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THE LIFE OF M. L. ANDREASEN - by Virginia Steinweg




FOR A PERIOD of eight years M. L. Andreasen occupied two distinct posts at world headquarters. In 1941 he was invited to be a field secretary for the General Conference. In the Seminary section of the church's 1945 Yearbook he is listed as a visiting instructor in Bible and systematic theology, of which he had previously been professor. Wearing two hats was nothing new for him. Back in Council Bluffs days he worked, not for one tailor, but two. Thereafter he was always doing at least two things at the same time. For that matter, a number of the early Seminary teachers had other responsibilities, and were merely called in to teach a class for nine weeks during a given year.

For years, writing had been M. L.'s second occupation. In Takoma Park, when he couldn't sleep at night, he would go down to the basement and type at his big desk. The girls who lived in the basement apartment used to hear his typewriter at all hours. It was there that he prepared Sabbath school lessons for three quarters during the year 1948. To accompany these lessons he wrote his most scholarly volume, The Book of Hebrews, a verse-by-verse commentary replete with spiritual lessons.

Again, M. L. tells his own story: After I left the Seminary, I spent some years in traveling, visiting mission fields. What I learned could fill a whole book. I found a few missionaries who were living off the fat of the land and implored me to be sure not to


tell too much. But the overwhelming majority were true and faithful servants of God, who in some cases suffered much real privation and never murmured, but faithfully did their part. I saw native workers who deserved a better lot, and whom I felt did not have a "square deal." But there was little complaint. On the whole I was proud of our foreign work and our native workers. God has wonderfully blessed the efforts we have put forth.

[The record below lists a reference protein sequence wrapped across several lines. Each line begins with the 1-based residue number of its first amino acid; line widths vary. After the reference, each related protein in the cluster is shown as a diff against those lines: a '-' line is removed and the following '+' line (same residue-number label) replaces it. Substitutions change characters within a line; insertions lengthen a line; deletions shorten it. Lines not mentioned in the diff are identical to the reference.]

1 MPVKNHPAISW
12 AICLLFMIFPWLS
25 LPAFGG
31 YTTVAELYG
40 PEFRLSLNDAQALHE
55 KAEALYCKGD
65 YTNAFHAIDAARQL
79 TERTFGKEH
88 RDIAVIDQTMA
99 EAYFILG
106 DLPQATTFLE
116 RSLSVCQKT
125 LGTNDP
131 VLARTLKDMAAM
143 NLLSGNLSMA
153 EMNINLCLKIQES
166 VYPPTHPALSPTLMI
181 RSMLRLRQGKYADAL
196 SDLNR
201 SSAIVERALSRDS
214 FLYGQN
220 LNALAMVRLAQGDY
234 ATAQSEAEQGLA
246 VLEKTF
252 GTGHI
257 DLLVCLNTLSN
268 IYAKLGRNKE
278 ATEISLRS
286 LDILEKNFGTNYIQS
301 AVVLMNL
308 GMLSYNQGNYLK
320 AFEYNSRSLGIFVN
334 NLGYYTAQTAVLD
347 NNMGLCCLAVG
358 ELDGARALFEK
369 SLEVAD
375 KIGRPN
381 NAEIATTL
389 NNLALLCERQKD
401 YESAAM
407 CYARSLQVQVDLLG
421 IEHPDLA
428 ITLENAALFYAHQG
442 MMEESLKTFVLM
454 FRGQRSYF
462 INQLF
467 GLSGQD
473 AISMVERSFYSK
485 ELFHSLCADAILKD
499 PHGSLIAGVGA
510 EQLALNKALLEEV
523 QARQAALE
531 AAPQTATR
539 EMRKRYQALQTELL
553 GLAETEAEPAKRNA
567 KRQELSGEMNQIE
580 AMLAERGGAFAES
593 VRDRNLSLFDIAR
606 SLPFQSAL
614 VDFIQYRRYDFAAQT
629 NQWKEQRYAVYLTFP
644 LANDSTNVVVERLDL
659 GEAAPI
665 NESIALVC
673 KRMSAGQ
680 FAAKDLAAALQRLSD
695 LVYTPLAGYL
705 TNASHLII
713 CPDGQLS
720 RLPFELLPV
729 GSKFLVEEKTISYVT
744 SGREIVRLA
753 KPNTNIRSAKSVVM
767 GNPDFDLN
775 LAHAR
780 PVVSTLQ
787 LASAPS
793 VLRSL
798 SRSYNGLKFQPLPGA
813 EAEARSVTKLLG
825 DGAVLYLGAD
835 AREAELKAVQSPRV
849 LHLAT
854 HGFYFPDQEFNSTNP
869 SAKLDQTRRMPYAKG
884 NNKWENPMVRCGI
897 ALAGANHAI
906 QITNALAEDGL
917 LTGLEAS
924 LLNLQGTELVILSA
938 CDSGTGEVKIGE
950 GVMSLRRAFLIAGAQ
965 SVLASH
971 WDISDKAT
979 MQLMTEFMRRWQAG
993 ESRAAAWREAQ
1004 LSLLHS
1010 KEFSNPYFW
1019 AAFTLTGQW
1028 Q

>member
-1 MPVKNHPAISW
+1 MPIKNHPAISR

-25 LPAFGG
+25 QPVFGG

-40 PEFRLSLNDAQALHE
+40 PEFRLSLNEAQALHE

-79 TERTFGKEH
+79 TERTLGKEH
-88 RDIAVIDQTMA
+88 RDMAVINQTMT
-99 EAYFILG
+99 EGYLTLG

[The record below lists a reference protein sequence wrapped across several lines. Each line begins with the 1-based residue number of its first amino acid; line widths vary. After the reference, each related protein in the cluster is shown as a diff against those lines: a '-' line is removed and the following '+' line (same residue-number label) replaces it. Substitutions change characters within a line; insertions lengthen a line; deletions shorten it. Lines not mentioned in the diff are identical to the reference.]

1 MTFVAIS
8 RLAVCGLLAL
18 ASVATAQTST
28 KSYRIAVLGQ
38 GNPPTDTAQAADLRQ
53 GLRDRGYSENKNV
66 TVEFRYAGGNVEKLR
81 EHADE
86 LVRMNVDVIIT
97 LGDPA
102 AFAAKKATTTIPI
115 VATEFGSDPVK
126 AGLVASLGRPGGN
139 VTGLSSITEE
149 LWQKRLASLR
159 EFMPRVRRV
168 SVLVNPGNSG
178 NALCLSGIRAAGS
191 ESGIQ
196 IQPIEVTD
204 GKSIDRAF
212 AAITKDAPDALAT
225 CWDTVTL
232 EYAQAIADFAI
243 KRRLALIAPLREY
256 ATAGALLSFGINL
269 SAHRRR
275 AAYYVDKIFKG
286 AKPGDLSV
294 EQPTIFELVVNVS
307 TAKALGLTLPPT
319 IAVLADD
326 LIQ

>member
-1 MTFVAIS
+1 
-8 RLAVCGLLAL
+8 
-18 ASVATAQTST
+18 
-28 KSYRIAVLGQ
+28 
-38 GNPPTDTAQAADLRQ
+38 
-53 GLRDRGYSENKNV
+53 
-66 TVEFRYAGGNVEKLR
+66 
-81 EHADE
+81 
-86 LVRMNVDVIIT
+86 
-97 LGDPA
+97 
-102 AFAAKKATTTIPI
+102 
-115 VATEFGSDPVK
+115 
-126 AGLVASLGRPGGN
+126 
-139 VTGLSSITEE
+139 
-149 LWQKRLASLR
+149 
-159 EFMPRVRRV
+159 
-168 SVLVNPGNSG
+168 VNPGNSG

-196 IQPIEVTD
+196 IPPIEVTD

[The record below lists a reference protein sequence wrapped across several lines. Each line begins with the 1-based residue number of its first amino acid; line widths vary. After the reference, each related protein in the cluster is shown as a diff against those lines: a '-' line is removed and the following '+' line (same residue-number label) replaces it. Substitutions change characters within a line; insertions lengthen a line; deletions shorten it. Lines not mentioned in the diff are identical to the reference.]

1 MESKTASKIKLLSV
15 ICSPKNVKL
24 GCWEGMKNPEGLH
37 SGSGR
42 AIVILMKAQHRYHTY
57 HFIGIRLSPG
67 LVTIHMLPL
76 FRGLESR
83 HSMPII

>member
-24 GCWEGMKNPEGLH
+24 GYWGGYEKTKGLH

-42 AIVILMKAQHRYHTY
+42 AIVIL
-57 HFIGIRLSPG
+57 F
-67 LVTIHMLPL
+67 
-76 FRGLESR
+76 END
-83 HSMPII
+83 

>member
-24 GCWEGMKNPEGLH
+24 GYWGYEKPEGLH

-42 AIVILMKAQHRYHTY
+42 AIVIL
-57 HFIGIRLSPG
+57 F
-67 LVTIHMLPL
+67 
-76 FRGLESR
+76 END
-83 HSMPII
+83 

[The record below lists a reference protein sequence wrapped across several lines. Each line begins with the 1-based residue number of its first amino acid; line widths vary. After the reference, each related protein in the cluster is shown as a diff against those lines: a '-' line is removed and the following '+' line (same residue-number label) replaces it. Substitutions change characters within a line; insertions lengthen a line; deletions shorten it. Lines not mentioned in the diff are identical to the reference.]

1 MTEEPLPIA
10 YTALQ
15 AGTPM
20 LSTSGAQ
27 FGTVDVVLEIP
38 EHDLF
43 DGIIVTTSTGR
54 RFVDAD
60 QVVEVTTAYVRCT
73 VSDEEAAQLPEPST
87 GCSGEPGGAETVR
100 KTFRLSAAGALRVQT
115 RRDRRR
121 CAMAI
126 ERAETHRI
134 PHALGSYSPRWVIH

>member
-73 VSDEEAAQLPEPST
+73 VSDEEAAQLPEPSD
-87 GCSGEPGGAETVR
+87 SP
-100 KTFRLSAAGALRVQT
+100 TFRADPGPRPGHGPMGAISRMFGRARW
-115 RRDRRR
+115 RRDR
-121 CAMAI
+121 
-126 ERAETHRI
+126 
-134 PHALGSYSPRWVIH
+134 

I was up in Norway immediately after the war when the brethren got together one Friday evening for worship. It was the first meeting that had been held there for years without police and military intervention. And so we began to sing "Beautiful Valley of Eden." Some may think the melody of that song does not measure up to the standard of the grand old hymns. I'm sure it does not. But it had special memories for me because we used to sing it on Friday evenings when I first learned the truth back in Iowa. Now, in Norway, we were singing it.

We never quite finished that song, for this was such a solemn occasion—the first meeting after the war when our Norwegian believers could be together in peace and safety. And so some quietly began to weep, weep for joy, then others joined in the weeping, and before we were done with the song, we were all weeping together. I was supposed to speak that night, but I didn't. I couldn't. We sat there and wept together for joy. And then we closed the meeting.

M. L. loved being a field secretary of the General Conference, and although he was approaching 70, he wanted to be re-elected for another term so that he could continue his work. I don't think there was any worker out in the field who didn't feel that his meetings were beneficial. He had gone to the Philippines, Germany, Norway, trying to straighten out doctrines. Elder Branson utilized his special abilities by sending him overseas.


His own letters written during this period tell much:

"Manila, P.I., Dec. 17, 1947.


"Thanks so much for your kind letter. Yes, I wish I could go with you to Europe. I am likely coming back by way of Europe. For when I leave from Singapore I will be exactly halfway around the earth—there is not a hundred miles' difference, and the fare is the same. I plan on going by boat if I can get one.

"I was in an accident the other day. We ran over a man and cracked his leg. He got up on the other leg and pulled out a .45 revolver to shoot the conductor. The bus was vacant in a moment. I didn't have sense enough to run. The conductor crawled on the floor under the benches, and as the gunman could not move, the conductor escaped.